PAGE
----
(a) Unless they are properly managed, changes in organisational structure, facilities, the scope of work, personnel, documentation, policies and procedures, etc. can result in the inadvertent introduction of new hazards, and expose the organisation to new or increased risk. Effective organisations seek to improve their processes, with conscious recognition that changes can expose the organisation to potentially latent hazards and risks if they are not properly and effectively managed.
(b) Regardless of the magnitude of change, large or small, its safety implications should always be proactively considered. This is primarily the responsibility of the team that proposes and/or implements the change. However, a change can only be successfully implemented if all the personnel affected by the change are engaged, are involved and participate in the process. The magnitude of a change, its safety criticality, and its potential impact on human performance should be assessed in any change management process.
(c) The process for the management of change typically provides principles and a structured framework for managing all aspects of the change. Disciplined application of the management of change can maximise the effectiveness of the change, engage the staff, and minimise the risks that are inherent in a change.
(d) The introduction of a change is the trigger for the organisation to perform their hazard identification and risk management process.
Some examples of change include, but are not limited to:
(1) changes to the organisational structure;
(2) the inclusion of a new aircraft type in the terms of approval;
(3) the addition of aircraft of the same or a similar type;
(4) significant changes in personnel (affecting key personnel and/or large numbers of personnel, high turn-over);
(5) new or amended regulations;
(6) changes in the security arrangements;
(7) changes in the economic situation of an organisation (e.g. commercial or financial pressure);
(8) new schedule(s), location(s), equipment, and/or operational procedures; and
(9) the addition of new subcontractors.
(e) A change may have the potential to introduce new, or to exacerbate pre-existing, HF issues. For example, changes in computer systems, equipment, technology, personnel changes, including changes in management personnel, procedures, work organisation, or work processes are likely to affect performance.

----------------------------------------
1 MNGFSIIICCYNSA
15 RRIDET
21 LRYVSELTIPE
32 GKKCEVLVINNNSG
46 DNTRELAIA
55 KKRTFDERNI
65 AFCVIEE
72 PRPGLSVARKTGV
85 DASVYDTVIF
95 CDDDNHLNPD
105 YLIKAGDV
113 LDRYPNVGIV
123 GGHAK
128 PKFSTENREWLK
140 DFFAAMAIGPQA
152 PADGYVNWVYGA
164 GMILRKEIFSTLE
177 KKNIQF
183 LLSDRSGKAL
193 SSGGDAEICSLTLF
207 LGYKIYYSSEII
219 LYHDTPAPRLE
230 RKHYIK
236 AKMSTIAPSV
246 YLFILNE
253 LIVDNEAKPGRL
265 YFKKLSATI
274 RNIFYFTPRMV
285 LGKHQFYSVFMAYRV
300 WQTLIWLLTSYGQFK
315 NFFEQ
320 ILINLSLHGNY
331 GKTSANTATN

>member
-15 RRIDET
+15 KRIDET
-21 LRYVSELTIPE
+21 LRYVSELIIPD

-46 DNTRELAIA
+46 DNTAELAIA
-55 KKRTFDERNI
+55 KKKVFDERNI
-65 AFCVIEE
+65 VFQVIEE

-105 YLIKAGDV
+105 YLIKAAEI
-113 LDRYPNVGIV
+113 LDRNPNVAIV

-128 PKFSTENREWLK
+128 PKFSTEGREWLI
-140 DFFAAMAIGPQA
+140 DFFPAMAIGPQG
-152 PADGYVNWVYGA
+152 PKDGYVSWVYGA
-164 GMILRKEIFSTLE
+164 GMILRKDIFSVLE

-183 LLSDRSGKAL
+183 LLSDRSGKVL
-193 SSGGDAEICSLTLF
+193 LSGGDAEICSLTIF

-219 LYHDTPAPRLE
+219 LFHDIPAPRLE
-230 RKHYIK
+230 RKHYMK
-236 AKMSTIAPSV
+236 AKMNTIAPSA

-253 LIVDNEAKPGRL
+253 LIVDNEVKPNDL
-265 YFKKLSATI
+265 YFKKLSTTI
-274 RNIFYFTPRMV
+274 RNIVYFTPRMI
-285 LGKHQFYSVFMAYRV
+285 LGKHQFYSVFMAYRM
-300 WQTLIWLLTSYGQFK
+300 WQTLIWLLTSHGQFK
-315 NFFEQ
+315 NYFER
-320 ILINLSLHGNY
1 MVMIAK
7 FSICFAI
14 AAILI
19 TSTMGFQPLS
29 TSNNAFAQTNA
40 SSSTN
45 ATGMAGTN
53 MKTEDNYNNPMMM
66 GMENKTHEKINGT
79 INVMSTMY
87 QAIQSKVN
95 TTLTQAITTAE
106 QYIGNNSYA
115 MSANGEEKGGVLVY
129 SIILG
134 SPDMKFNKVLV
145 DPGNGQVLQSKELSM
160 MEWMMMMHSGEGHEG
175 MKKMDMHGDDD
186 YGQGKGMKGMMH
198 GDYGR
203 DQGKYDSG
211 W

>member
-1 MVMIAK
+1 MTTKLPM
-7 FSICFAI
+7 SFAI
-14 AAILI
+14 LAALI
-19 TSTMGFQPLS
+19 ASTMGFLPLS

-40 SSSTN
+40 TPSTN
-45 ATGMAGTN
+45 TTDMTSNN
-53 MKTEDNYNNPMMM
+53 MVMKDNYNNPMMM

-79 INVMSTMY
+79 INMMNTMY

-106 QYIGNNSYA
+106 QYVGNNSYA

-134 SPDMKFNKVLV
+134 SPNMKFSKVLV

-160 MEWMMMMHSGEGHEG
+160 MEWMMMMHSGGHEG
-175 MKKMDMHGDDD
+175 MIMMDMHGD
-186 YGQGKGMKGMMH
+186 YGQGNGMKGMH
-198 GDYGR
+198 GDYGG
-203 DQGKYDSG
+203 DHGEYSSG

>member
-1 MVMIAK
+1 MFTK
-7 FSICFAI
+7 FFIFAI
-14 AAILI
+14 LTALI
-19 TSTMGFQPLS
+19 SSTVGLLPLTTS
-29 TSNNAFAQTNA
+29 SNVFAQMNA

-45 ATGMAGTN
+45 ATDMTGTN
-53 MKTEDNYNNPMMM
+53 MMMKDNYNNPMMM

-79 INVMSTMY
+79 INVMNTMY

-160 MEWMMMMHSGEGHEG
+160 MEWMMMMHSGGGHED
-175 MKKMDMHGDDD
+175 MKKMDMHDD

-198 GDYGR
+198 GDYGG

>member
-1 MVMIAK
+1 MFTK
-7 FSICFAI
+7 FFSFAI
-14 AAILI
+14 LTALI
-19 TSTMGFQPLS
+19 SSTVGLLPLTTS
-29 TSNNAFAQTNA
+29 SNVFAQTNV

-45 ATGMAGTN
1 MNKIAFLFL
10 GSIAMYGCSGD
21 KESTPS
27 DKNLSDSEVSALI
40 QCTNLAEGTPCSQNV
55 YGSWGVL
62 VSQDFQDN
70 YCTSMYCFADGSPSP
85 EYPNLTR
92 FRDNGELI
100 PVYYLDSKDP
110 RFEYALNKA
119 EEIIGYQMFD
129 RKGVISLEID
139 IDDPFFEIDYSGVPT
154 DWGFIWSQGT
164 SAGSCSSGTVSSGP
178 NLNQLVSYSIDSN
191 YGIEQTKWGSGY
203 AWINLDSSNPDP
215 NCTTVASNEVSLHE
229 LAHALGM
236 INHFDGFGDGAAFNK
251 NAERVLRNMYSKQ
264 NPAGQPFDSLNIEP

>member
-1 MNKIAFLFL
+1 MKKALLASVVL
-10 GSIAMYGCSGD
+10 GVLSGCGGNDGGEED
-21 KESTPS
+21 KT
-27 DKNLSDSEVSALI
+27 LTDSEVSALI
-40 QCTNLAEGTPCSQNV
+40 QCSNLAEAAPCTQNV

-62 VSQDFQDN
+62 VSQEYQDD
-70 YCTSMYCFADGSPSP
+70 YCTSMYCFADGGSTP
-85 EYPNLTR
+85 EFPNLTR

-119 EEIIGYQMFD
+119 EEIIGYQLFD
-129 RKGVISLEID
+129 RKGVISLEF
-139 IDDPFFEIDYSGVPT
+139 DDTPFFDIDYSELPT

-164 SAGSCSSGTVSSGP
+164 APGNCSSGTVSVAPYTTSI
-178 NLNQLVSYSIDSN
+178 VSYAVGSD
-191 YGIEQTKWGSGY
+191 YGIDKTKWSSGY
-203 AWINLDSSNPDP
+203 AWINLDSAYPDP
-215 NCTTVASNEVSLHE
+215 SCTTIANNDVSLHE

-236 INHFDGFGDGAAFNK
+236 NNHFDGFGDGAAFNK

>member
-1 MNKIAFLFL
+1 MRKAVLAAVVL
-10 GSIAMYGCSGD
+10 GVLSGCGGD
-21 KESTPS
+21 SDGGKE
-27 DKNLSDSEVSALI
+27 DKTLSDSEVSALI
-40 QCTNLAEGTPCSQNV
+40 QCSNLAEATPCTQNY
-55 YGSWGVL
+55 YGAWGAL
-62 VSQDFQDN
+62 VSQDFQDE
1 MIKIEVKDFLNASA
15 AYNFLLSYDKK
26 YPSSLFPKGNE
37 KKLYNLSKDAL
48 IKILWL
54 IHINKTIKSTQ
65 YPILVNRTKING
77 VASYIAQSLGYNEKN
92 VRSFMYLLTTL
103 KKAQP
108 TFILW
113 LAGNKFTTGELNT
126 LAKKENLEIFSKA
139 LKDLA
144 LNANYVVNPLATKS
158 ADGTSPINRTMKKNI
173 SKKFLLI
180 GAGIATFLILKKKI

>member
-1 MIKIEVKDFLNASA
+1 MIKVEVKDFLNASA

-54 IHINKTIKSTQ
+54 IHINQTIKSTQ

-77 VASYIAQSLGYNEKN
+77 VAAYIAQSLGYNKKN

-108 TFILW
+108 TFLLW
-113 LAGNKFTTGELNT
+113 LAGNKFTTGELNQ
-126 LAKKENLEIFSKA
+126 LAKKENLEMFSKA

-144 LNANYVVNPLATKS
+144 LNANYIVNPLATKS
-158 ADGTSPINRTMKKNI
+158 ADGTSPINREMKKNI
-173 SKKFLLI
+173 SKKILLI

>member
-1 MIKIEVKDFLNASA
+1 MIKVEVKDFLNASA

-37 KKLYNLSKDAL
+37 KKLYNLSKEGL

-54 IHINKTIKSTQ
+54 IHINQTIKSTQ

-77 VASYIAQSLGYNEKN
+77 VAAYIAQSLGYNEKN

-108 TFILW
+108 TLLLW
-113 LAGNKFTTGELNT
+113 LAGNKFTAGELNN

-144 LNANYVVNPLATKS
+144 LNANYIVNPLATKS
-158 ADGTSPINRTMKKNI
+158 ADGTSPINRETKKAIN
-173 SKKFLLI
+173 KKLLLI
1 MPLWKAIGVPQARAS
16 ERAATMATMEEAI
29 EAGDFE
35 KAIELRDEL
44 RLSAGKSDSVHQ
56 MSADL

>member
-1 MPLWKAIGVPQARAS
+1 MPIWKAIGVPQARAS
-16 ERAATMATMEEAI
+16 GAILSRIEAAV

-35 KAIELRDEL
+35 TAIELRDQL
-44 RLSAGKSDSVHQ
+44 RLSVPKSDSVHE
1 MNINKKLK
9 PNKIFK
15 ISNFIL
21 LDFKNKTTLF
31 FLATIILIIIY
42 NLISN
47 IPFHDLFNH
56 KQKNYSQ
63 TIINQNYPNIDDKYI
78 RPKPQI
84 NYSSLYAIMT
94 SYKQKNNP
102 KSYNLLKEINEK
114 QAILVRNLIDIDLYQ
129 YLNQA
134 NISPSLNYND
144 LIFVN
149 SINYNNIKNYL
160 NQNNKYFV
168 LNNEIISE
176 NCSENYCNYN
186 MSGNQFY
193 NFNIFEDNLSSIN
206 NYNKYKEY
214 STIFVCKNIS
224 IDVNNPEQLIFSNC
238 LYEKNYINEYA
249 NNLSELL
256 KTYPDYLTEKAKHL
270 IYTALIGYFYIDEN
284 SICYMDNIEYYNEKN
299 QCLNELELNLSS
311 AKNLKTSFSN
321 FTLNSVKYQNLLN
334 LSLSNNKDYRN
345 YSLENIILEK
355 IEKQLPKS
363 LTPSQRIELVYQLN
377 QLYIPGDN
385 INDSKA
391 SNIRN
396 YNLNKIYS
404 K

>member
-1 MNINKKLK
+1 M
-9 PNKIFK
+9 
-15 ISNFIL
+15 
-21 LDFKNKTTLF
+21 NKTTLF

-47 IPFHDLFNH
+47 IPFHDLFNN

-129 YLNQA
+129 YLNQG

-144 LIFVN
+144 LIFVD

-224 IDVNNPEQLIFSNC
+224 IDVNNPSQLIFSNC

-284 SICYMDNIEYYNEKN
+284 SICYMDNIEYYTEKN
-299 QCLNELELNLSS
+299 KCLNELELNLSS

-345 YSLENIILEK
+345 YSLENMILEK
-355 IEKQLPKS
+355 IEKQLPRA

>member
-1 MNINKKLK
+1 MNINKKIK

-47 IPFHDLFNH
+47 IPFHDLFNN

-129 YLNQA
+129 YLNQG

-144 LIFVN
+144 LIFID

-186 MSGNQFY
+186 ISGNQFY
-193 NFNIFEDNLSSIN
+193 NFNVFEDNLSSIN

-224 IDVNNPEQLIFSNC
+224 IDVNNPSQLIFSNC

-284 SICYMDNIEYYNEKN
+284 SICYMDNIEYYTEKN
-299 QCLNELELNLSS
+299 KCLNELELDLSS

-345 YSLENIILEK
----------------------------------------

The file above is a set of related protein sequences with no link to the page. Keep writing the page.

(f) The purpose of integrating HF into the management of change is to minimise potential risks by specifically considering the impact of the change on the people within a system.
(g) Special consideration, including any HF issues, should be given to the ‘transition period’. In addition, the activities utilised to manage these issues should be integrated into the change management plan.
(h) Effective management of change should be supported by the following:
(1) Implementation of a process for formal hazard identification/risk assessment for major operational changes, major organisational changes, changes in key personnel, and changes that may affect the way continuing airworthiness management is carried out.
(2) Identification of changes that are likely to occur in business which would have a noticeable impact on:
(i) resources — material and human;
(ii) management direction — policies, processes, procedures, training; and
(iii) management control.
(3) Safety cases/risk assessments that are aviation-safety focused.
(4) Involvement of key stakeholders in the change management process as appropriate.
(i) During the management of change process, previous risk assessments, and existing hazards are reviewed for possible effect.
(4) maintaining personnel trained and competent to perform their tasks;
AMC1 CAMO.A.200(a)(4) Communication on safety
(a) The organisation should establish communication about safety matters that:
(1) ensures that all personnel are aware of the safety management activities, as appropriate, for their safety responsibilities;
(2) conveys safety-critical information, especially related to assessed risks and analysed hazards;
(3) explains why particular actions are taken; and
(4) explains why safety procedures are introduced or changed.
(b) Regular meetings with personnel at which information, actions, and procedures are discussed, may be used to communicate safety matters.
GM1 CAMO.A.200(a)(4) Safety promotion
(a) Safety training, combined with safety communication and information sharing, forms part of safety promotion.
(b) Safety promotion activities support:
(1) the organisation’s policies, encouraging a positive safety culture, creating an environment that is favourable to the achievement of the organisation’s safety objectives;